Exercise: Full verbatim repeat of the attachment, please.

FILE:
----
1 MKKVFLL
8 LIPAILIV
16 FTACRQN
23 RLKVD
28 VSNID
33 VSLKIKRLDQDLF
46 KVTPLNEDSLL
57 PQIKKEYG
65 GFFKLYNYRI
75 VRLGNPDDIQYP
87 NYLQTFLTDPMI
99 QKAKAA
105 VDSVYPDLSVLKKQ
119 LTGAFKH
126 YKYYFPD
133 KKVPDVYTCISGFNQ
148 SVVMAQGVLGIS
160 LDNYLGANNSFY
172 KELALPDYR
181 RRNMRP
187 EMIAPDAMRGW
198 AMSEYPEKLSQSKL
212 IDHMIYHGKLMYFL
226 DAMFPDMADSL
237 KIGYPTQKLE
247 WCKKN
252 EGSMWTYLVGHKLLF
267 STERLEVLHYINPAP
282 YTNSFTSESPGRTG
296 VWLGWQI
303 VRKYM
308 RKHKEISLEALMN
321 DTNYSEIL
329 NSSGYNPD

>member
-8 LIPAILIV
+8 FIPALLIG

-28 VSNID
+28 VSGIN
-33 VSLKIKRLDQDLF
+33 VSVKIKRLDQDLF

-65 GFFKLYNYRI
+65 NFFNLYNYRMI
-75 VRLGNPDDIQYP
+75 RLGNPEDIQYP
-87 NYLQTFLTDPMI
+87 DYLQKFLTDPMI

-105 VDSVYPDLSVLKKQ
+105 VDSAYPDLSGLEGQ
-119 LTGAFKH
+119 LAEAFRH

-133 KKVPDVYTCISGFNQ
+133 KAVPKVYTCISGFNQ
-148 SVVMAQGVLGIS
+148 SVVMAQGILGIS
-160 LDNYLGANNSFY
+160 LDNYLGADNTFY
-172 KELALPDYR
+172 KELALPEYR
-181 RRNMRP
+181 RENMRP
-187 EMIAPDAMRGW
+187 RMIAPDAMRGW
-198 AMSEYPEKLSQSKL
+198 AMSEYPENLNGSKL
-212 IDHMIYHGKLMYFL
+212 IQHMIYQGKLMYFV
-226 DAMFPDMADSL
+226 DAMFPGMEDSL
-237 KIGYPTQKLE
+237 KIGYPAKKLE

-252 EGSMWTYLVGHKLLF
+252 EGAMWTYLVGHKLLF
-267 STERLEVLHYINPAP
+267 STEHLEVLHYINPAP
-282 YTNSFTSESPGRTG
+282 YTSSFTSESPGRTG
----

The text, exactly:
1 MKKVFLL
8 LIPAILIV
16 FTACRQN
23 RLKVD
28 VSNID
33 VSLKIKRLDQDLF
46 KVTPLNEDSLL
57 PQIKKEYG
65 GFFKLYNYRI
75 VRLGNPDDIQYP
87 NYLQTFLTDPMI
99 QKAKAA
105 VDSVYPDLSVLKKQ
119 LTGAFKH
126 YKYYFPD
133 KKVPDVYTCISGFNQ
148 SVVMAQGVLGIS
160 LDNYLGANNSFY
172 KELALPDYR
181 RRNMRP
187 EMIAPDAMRGW
198 AMSEYPEKLSQSKL
212 IDHMIYHGKLMYFL
226 DAMFPDMADSL
237 KIGYPTQKLE
247 WCKKN
252 EGSMWTYLVGHKLLF
267 STERLEVLHYINPAP
282 YTNSFTSESPGRTG
296 VWLGWQI
303 VRKYM
308 RKHKEISLEALMN
321 DTNYSEIL
329 NSSGYNPD

>member
-8 LIPAILIV
+8 FIPALLIG

-28 VSNID
+28 VSGIN
-33 VSLKIKRLDQDLF
+33 VSVKIKRLDQDLF

-65 GFFKLYNYRI
+65 NFFNLYNYRMI
-75 VRLGNPDDIQYP
+75 RLGNPEDIQYP
-87 NYLQTFLTDPMI
+87 DYLQKFLTDPMI

-105 VDSVYPDLSVLKKQ
+105 VDSAYPDLSGLEGQ
-119 LTGAFKH
+119 LAEAFRH

-133 KKVPDVYTCISGFNQ
+133 KAVPKVYTCISGFNQ
-148 SVVMAQGVLGIS
+148 SVVMAQGILGIS
-160 LDNYLGANNSFY
+160 LDNYLGADNTFY
-172 KELALPDYR
+172 KELALPEYR
-181 RRNMRP
+181 RENMRP
-187 EMIAPDAMRGW
+187 RMIAPDAMRGW
-198 AMSEYPEKLSQSKL
+198 AMSEYPENLNGSKL
-212 IDHMIYHGKLMYFL
+212 IQHMIYQGKLMYFV
-226 DAMFPDMADSL
+226 DAMFPGMEDSL
-237 KIGYPTQKLE
+237 KIGYPAKKLE

-252 EGSMWTYLVGHKLLF
+252 EGAMWTYLVGHKLLF
-267 STERLEVLHYINPAP
+267 STEHLEVLHYINPAP
-282 YTNSFTSESPGRTG
+282 YTSSFTSESPGRTG